World Food Day

Our activities are (will be) our future – a world without hunger is possible by 2030

One of the 17 sustainable development goals is attempting to end hunger by 2030 by promoting sustainable agriculture, and achieving food security and improved nutrition, and to provide everyone access to healthy, nutritious and sufficient food all year round.

  • 11 October 2018 at 10:30
  • |
  • no status

What can we do on this year’s World Food Day to help achieve a world without hunger?  

  • Produce more with less
  • Eat healthier and sustainable food 
  • Strive for a world without hunger 
  • Reduce food waste

According to the FAO estimate, today around 75% of the global food is produced from only 12 vegetable and 5 animal species, making the global food system very vulnerable. To provide sufficient food for future generations, one of the key factors will be how agriculture can adjust to climate change. 

Self-sufficiency rates amounted to 32% for fruits, 42% for vegetables, 53% for wheat and 55% for potato in Slovenia in 2016. The share of arable land under cereals was 56% in 2016, of which the share of arable land under maize for grain was 38% and arable land under wheat was 33%.
Agriculture needs to adjust to serve future generations
To reduce the vulnerability of agriculture the Strategy of the Ministry of Agriculture, Forestry and Food recommends the restructuring of agricultural production and the increase in organic production (in particular market). PlanB 4.0 for Slovenia emphasizes the importance of implementing supplementary activities on farms and introducing the diversity of production. The share of organic agricultural holdings and agricultural holdings in conversion was 5% in 2016, while the share of mixed agricultural holdings (mixed crop and animal production) was 17%. Both shares have been slowly but persistently growing, so that in 2016 they were the highest ever. 

As a measure to adapt to climate change, FAO also suggests adjusting the number of livestock and pasture grazing time in order to reduce the burden on permanent grassland whose area and biodiversity should also decrease; they also propose to increase the share of aquaculture in total fishing. In Slovenia the total number of cattle, sheep and goats went up by 1 percent compared to 2010 to almost 631,000 in 2016, while the area of permanent grassland went down by 0.5 percent to just over 276,000 hectares in 2016. Aquaculture is an economic activity of breeding water organisms in the sea and in inland waters. The share of aquaculture in total fishing (i.e. aquaculture and marine fishing) is increasing; in 2016 it was 89%.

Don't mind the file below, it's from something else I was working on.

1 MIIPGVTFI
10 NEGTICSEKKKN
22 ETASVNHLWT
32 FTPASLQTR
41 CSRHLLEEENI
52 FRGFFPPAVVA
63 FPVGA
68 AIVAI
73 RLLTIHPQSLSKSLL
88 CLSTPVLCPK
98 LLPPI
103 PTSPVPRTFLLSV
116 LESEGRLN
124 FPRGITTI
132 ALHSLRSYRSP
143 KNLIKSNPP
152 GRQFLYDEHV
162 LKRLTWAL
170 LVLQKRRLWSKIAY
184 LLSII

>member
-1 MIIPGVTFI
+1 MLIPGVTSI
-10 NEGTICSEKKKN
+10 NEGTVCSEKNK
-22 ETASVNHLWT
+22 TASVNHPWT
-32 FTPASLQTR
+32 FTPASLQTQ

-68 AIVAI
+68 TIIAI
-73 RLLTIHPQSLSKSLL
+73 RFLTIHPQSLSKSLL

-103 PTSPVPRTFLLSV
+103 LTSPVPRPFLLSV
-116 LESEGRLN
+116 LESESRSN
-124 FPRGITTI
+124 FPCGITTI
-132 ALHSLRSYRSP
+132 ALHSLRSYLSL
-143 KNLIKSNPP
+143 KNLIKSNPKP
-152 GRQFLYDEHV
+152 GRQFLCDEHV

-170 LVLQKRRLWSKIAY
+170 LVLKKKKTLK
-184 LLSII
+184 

Gap between poverty and food waste generation
In Slovenia 5.4% of residents (i.e. one in 19) were severely materially deprived in 2016. As many as 29% of households were able to make ends meet with difficulty or great difficulty. 7% of households could not afford meat or a protein equivalent every other day or could not afford quality food. On the other hand, a resident of Slovenia discarded on average 74 kg of food in 2016, which is about 0.2 kg per day. 35% of food waste was edible part, i.e. such that could be prevented or at least reduced by raising awareness and proper attitude towards food, while 65% was in normal conditions inedible part, e.g. peels, shells, bones, etc., which in principle cannot be reduced. Three quarters of food waste were generated by end-users, almost half (46%) of it by households and almost a third (29%) by accommodation and food service activities. Among food waste generated by households a third (32%) was edible part, while in accommodation and food service activities the edible part represents almost half (45%) of total food waste.

Food waste represented 12% of all municipal waste generated by households in 2016.

In 2015 a household in Slovenia spent on average EUR 2,671 on food and non-alcoholic beverages and EUR 761 on accommodation and food service activities, which is 18% of total household expenditure. For this money a household could buy on average about 380 kg of food per household member. If on average 60 kg of food waste per end--user in the household was generated in 2015, this means that 16% of food per household member (worth EUR 163) was wasted.

Visit our SiStat database.